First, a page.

Death had taken away her breath, her life.... she would never smile now, never speak... that mouth forever shut now.  The eventuality, the finality of death, of her death,  came to me.   It was then that I broke down.

A revulsion...for life…. after everything, if it was going to end like this,  then why the incessant quest for all things beautiful. Death sure was not. ……….Why?    living itself was futile if everything simply  ended like this. 


I listlessly scroll  through my contact list on the phone , my fingers automatically resting at her name on the list.  It is  her lifeless form ....that image of her in the shroud , that came to my mind's eye. Every moment I thought of her, it would be that face which haunted me.

I long to hear her voice, her words, her reprimands.. her complaints that I don't visit her often enough, her lament that she was unable to cook my favourite dishes....

There are no conversations amongst us friends today.. phone calls that used to happen every 2 hours.. to ask about her, to talk about her, to pass on news of the progress she was  making on the health front...... our phones are silent.  The few calls made - to check on each other - were mostly silent too... 

Today I have nothing to do..... no prayers to a God, to take care of her , no pleas to get her  to recover...

देव स्वतः वर काही घेत नाही ग, ना जन्म.... आणि मरण तर कधीच नाही. ती रुख रुख तो आपल्याला  देतो . मन  चाचपडत  बसतो  आपण फक्त, Rao Kaku  said..... her frail hands  holding mine... tightly.


21st February

It was the day of her Vaikuntha... when she ascends to Vaikuntha,,, the 12th day of her having passed away. The rites and rituals were being performed at her home. Her family and friends were around.  She had touched  many lives and they were all there..recounting anecdotes.  It was then that my gaze fell on a large framed picture of hers. It was a beautiful picture of her.  Her smiling face stared back at me. It was probably clicked at a wedding... she had her finery on.  " Houshi" was an adjective everybody who knew her had applied to her.  She had had  a zeal and a lust for life.   Here she was,  just as I had known her.  I could not but smile back at her , at her picture. 

Now when I think of her,  it is her smiling countenance , like the one in that picture in the photo frame, like how I had always seen her , which comes to my mind.   A smiling face, a happy face.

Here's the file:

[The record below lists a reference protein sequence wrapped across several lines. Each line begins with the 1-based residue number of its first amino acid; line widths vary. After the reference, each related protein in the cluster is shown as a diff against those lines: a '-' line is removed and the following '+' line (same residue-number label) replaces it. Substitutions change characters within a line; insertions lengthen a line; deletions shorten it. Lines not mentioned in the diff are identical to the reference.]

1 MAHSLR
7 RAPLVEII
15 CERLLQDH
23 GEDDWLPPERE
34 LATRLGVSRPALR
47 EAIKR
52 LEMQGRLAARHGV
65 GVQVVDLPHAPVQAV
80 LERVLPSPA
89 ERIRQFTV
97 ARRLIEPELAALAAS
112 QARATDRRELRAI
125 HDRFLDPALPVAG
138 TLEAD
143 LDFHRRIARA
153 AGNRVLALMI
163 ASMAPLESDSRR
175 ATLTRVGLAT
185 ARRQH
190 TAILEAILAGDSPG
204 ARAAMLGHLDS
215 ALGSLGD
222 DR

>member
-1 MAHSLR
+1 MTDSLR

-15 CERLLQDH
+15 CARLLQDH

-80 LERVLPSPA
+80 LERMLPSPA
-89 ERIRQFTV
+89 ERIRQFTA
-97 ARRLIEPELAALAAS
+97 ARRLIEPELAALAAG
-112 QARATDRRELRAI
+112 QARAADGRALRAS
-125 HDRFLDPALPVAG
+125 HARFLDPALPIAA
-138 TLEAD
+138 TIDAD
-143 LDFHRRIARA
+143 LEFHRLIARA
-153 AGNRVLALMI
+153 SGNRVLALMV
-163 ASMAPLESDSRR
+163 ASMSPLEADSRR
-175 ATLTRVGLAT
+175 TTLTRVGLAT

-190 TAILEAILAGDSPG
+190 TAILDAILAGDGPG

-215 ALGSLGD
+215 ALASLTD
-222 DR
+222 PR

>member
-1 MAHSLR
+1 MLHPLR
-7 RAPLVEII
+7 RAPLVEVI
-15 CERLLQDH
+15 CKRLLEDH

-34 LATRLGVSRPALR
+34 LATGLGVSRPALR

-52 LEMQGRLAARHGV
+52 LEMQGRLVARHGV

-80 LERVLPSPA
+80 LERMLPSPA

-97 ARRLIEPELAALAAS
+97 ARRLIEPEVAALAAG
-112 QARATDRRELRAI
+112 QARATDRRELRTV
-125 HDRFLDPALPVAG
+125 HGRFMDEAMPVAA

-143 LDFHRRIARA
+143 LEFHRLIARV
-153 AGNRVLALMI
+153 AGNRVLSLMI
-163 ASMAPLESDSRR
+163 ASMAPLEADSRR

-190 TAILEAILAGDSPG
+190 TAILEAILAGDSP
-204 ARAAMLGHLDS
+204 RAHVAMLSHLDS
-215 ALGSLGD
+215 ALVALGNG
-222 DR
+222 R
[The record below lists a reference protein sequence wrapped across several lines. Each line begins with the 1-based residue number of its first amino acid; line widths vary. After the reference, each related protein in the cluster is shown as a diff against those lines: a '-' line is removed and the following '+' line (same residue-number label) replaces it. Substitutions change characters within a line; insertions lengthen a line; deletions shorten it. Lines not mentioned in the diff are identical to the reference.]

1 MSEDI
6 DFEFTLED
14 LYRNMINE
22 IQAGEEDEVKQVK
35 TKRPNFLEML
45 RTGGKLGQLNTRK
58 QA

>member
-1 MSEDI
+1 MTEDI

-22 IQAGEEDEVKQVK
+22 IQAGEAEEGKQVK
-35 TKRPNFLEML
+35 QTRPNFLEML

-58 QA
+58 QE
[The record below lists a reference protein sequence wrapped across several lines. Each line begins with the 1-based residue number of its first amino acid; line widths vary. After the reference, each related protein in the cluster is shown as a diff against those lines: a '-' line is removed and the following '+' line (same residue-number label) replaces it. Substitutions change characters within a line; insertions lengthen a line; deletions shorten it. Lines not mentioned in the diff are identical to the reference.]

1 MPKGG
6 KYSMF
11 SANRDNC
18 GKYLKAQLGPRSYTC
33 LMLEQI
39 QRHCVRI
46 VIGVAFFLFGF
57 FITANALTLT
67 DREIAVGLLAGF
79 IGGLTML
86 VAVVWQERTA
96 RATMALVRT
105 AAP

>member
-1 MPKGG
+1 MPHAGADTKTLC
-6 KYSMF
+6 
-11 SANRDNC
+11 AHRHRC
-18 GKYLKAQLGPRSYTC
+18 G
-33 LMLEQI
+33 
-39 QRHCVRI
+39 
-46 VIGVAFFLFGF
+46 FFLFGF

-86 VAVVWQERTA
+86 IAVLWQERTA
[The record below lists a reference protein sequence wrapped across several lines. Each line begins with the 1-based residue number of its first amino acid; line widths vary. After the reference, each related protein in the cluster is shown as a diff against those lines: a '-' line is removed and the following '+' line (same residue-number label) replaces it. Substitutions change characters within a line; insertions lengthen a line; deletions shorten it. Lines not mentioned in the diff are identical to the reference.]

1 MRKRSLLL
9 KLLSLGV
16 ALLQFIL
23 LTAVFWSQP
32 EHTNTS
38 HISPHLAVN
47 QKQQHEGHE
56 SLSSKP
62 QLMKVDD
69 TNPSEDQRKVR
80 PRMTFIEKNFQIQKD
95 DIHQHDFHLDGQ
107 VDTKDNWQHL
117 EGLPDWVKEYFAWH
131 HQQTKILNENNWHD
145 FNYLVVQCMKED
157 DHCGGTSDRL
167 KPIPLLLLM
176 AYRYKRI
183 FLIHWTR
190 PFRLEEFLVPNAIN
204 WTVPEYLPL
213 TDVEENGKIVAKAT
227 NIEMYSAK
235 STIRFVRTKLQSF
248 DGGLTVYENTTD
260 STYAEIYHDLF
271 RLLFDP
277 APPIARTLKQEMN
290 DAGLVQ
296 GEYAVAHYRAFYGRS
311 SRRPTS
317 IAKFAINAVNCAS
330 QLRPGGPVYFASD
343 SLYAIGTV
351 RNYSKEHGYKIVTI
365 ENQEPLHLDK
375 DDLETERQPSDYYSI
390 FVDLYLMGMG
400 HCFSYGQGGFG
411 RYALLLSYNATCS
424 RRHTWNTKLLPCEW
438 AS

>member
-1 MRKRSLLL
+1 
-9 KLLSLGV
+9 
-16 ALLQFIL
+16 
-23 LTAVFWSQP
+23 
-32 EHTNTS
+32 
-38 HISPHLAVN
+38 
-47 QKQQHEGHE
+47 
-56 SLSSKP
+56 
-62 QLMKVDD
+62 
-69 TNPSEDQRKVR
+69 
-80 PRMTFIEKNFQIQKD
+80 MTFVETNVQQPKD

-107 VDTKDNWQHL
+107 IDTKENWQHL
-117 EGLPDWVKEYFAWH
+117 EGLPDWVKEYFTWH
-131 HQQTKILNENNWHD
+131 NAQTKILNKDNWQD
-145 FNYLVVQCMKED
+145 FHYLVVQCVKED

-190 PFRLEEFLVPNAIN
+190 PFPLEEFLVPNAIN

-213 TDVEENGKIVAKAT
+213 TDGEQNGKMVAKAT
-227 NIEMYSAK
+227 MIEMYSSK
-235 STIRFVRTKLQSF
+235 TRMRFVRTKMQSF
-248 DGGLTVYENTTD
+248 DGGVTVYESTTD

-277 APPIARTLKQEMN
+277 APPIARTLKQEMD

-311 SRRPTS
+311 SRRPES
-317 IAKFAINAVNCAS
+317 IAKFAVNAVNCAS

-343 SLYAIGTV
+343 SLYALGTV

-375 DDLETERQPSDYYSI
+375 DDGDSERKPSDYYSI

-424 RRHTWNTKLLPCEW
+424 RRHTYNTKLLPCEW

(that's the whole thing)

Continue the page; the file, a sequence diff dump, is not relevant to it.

I understood now, my family’s displeasure with me when we had posted an obituary for my father in law. He was 76 when he passed away. He had been a handsome young man, and one with an imposing personality even at 65 when I had joined his clan. In the last one year of his life, I had seen him ageing... daily....wasting away , bit by bit,  with Parkinson's.  The photograph I had sent to the newspapers was taken at a family function,  just a couple of months before his death . His face had looked gaunt  .... a sad  caricature of his former handsome self. 

The family was unhappy with my choice of the photograph and I had wondered what difference  a mere picture could make, when the person himself is no more… Aren't his memories. intact within you?  So what is is the issue with a photograph? 

All of us   carry memories....impressions, related to the people around us .  We carry a mental picture of them in our mind  and in our heart. Those pictures do not age, while we all do.

The mismatch is there.




Tuesday, July 8, 2014

“What screws us up the most in life is the picture in our head of what it's supposed to be.”


Socrates

Thursday, July 3, 2014

can you draw apart,
the veils that shroud me.

patiently?
every time i think of you
a tear slides down my face

i hope i am able to wash away  a memory of you

cleansing the heart
cleansing the mind of every vestige of you

emptying them.